1 [Rarely does the Supreme Court of Canada take up the perennial question: What does “charity” mean?2 Even rarer is the case where it does so with the benefit of extensive legal and scholarly debate. The Supreme Court of Canada’s decision in Vancouver Society of Immigrant and Visible Minority Women v. M.N.R. is an important decision that deserves wide recognition and close study. In this edition of The Philanthropist, we have invited two distinguished experts in the law of charity to provide their reactions to, and reflections on, the Court’s decision. We start with the Editor’s summary of the facts and holding in the case. This is followed by comments by Wolfe Goodman, Goodman & Carr, Toronto; and Arthur Drache, Burke-Robertson & Buchmayer, Ottawa. In his regular feature “Legal Developments”, Legal Editor James Phillips also discusses this landmark case.]
The Vancouver Society of Immigrant and Visible Minority Women first applied in 1992 to the Minister of National Revenue to be registered as a charity under s. 149.1 of the Income Tax Act (the Act).3 The clientele of the Society, as its name suggests, was largely, but not exclusively, immigrant and visible minority women. The Society described itself in its correspondence with Revenue Canada as having a membership of some 300 most of whom were seeking employment opportunities and general support in integrating into Canadian life. In addition to its members, there were another 300 people listed in the Society’s directory of women seeking employment in Canada. The Society’s principal role in the job search process was to make the existence of the directory known to prospective employers. The Society also provided a number of services including counselling on such matters as resume drafting, interview skills, and where to apply for jobs; helping its clientele in the accreditation recognition process by talking to professional associations and institutions and by informing its clientele of courses and programs available to upgrade their foreign qualifications and holding seminars and information sessions on human rights, employment equity, and violence against women.
Section 149.1 of the Act requires, as two of several conditions of registration, that (a) all of an organization’s resources be devoted to charitable activities carried on by it, and (b) no part of an organization’s income be payable or available for the use or personal benefit of any proprietor, member, shareholder, trustee or settlor. In effect, according to the usual interpretation of these conditions, a charitable organization’s purposes must be exclusively charitable and a charitable organization must devote substantially all of its resources to those charitable purposes. The significance of the Supreme Court of Canada’s decision in the case is its contribution to the meaning of “charity” in both these requirements.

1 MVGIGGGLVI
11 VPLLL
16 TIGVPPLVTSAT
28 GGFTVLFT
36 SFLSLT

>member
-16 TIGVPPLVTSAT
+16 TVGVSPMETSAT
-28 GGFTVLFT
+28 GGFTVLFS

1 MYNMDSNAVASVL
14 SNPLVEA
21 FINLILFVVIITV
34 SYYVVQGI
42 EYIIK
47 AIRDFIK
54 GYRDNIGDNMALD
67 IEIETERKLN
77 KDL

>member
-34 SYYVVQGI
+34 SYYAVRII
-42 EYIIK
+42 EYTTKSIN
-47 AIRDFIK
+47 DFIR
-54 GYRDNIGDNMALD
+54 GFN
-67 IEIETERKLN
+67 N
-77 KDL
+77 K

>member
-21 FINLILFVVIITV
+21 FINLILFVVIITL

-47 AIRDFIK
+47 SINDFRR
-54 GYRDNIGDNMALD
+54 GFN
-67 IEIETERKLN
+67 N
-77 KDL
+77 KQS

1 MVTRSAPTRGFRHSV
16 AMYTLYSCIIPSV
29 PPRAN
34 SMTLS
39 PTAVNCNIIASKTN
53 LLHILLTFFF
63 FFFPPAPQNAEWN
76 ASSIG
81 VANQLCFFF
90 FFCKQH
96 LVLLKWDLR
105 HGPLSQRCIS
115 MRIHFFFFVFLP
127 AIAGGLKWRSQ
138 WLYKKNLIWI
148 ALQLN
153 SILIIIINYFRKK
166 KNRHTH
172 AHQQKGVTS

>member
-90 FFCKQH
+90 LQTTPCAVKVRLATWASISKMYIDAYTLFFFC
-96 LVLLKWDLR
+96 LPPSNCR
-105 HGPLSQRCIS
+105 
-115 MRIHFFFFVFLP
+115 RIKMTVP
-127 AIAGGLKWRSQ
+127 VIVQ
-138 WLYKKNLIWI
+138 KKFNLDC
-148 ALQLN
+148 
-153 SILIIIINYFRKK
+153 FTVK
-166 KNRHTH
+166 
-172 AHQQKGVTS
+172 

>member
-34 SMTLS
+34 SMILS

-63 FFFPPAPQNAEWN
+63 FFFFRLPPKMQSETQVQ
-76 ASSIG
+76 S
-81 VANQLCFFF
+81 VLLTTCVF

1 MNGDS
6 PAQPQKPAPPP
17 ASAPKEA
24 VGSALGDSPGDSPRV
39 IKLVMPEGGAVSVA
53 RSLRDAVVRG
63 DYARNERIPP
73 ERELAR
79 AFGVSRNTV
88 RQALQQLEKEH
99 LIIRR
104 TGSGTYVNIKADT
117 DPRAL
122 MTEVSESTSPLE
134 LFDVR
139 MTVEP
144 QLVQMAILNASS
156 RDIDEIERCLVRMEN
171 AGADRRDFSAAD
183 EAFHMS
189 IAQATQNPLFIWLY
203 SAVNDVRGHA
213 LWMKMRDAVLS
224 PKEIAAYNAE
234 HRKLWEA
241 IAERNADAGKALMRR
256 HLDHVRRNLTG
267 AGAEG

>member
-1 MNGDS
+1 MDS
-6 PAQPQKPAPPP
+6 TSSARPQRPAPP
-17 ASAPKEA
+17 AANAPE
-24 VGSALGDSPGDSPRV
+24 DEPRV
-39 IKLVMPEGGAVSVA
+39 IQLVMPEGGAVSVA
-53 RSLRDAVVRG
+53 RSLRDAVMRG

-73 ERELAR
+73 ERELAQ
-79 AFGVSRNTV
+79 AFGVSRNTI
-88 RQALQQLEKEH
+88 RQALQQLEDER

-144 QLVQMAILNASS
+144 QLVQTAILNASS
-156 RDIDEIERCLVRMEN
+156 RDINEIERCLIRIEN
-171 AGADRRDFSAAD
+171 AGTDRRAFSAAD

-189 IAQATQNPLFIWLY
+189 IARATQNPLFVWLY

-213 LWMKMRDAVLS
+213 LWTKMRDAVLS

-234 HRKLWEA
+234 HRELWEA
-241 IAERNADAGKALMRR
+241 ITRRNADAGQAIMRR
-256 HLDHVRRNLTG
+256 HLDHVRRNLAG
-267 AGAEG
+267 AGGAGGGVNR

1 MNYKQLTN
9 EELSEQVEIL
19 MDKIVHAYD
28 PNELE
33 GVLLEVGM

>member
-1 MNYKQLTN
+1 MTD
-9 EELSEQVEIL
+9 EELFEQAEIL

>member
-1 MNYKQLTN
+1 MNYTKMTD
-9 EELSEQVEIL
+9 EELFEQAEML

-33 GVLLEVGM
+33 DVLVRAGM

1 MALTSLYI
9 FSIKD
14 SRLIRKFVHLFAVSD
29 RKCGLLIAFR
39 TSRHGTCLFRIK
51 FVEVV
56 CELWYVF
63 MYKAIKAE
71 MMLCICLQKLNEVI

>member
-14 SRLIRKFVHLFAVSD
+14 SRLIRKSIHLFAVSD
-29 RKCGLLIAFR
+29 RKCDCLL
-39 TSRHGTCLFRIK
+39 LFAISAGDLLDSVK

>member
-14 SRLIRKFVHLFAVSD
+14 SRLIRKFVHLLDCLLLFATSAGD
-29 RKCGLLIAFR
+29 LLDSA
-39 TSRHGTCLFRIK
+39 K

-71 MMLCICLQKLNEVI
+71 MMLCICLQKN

There are two main sources for the meaning of “charity” at law: The Preamble to the Statute of Elizabeth4and the test set out in the reasons of Lord Macnaghten in the House of Lords decision in Commissioner for Special Purposes of the Income Tax v. Pemsel.5 The Preamble, rendered from archaic form to modern language by Slade J. in McGovern v. Attorney General,6 provided as follows:
… relief of aged, impotent and poor people; the maintenance of sick and maimed soldiers and mariners, schools of learning, free schools, and scholars and universities; the repair of bridges, ports, havens, causeways, churches, sea banks and highways; the education and preferment of orphans; the relief, stock or maintenance of houses of correction; marriages of poor maids; supportation, aid and help of young tradesmen, handcraftsmen, and persons decayed; relief or redemption of prisoners or captives; and the aid or ease of any poor inhabitants concerning payments of fifteens, setting out of soldiers and other taxes.
Although the statute was repealed long ago,7 as Gonthier J. observed in his dissenting judgment, the Preamble has been “absorbed” into the common law, hence its continued influence on the Commonwealth jurisprudence on the definition of charity.
In Pemsel, Lord Macnaghten laid out the following classifications of charity:
“Charity” in its legal sense comprises four principal divisions: trusts for the relief of poverty; trusts for the advancement of education; trusts for the advancement of religion; and trusts for purposes beneficial to the community not falling under any of the preceding heads (at 583).